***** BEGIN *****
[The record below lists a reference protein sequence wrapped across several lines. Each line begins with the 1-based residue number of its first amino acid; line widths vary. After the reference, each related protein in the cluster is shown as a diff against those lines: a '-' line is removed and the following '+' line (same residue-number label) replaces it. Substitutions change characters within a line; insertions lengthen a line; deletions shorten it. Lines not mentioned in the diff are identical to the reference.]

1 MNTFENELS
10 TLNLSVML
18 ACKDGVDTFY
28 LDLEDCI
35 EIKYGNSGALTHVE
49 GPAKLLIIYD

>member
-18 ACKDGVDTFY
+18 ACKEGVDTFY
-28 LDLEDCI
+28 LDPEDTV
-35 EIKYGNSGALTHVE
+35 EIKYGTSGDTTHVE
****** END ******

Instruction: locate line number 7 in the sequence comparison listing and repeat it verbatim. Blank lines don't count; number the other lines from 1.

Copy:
49 GPAKLLIIYD